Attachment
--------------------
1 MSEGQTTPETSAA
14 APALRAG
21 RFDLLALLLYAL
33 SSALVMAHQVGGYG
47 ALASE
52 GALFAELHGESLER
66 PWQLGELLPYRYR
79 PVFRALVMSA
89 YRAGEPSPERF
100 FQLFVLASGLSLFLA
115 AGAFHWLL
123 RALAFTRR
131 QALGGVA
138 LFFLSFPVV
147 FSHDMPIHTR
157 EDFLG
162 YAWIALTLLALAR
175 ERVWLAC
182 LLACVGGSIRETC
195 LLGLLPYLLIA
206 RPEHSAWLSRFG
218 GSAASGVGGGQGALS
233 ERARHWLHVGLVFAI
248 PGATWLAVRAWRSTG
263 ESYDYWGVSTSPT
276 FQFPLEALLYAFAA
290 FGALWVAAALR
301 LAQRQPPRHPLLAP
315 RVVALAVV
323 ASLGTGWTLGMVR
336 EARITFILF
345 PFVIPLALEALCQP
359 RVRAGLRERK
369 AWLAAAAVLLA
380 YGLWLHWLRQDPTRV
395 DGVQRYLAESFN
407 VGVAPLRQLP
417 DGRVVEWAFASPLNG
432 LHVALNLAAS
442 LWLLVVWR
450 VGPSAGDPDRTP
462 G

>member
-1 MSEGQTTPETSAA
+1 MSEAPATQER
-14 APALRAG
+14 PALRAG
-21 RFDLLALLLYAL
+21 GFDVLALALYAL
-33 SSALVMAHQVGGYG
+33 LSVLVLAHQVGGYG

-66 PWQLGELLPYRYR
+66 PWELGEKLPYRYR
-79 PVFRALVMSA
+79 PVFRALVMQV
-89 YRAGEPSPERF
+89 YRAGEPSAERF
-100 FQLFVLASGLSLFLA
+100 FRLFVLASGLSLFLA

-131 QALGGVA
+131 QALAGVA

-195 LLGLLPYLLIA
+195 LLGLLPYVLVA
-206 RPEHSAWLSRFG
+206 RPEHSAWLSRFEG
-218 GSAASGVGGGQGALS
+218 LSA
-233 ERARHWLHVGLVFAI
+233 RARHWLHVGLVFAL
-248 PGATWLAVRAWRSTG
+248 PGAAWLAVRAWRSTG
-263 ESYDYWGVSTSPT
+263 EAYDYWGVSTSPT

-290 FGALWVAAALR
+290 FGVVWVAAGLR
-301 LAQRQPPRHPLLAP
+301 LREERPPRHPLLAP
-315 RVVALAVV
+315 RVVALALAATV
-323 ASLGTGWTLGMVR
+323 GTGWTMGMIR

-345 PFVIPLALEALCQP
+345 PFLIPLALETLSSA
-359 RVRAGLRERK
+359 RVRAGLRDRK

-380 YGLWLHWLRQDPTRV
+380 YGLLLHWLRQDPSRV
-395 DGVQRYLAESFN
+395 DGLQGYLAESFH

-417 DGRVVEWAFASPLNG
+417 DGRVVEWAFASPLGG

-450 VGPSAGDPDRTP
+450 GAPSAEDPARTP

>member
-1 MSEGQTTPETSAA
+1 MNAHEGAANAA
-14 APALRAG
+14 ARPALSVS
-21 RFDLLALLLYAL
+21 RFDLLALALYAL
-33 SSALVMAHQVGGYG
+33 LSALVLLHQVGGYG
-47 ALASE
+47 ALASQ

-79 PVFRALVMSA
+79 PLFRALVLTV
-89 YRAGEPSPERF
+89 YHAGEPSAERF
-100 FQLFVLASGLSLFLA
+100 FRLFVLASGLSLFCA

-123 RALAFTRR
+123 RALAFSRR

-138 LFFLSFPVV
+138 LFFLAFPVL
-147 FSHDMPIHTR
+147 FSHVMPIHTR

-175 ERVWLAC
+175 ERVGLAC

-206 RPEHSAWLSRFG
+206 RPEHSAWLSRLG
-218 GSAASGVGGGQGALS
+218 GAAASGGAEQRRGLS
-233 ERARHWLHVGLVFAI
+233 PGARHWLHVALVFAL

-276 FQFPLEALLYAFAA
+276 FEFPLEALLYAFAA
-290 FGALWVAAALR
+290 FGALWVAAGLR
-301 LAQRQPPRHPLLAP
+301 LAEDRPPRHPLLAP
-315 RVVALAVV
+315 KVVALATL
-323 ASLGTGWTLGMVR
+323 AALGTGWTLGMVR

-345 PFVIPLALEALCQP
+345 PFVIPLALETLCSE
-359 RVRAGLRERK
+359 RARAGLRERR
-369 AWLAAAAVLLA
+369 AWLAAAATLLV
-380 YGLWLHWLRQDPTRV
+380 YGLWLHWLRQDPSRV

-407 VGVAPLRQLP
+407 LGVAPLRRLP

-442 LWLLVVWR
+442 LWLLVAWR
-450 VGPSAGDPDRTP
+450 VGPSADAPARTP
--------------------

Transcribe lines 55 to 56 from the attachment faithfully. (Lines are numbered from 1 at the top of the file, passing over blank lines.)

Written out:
+79 PVFRALVMQV
-89 YRAGEPSPERF